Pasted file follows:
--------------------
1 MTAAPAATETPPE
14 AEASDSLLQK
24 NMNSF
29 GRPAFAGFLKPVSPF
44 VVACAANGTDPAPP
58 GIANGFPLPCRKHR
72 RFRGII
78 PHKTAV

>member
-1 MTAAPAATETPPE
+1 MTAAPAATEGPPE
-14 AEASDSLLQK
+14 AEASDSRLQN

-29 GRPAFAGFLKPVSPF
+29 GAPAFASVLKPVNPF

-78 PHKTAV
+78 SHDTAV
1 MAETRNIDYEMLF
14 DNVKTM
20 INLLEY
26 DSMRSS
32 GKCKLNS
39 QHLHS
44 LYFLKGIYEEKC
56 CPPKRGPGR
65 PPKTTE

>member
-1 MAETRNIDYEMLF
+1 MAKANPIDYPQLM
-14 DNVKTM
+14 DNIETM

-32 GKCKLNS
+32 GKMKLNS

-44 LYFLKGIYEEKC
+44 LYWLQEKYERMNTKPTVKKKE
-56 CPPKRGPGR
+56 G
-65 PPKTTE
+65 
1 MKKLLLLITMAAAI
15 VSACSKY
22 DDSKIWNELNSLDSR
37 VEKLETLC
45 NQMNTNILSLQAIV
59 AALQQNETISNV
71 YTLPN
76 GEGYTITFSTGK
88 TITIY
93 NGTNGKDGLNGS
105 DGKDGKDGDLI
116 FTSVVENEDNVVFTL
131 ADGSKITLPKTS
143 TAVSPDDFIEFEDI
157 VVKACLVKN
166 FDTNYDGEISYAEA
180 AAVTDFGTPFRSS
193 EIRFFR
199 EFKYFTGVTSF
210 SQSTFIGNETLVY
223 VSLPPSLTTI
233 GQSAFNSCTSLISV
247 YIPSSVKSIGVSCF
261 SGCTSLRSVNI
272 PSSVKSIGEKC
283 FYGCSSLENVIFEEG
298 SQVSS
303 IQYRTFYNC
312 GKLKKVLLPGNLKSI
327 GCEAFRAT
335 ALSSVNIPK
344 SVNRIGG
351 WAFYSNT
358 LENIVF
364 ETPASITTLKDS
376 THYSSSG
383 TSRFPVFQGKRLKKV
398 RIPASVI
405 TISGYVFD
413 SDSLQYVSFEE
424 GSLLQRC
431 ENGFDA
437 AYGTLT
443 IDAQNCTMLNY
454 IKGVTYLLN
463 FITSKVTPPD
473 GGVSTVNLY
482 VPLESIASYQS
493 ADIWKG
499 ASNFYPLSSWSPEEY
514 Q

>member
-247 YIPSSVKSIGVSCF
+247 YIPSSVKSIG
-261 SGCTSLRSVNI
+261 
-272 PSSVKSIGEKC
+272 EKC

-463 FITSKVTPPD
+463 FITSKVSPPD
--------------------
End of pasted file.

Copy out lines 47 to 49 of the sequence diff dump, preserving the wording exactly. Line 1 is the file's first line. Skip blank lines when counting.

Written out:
76 GEGYTITFSTGK
88 TITIY
93 NGTNGKDGLNGS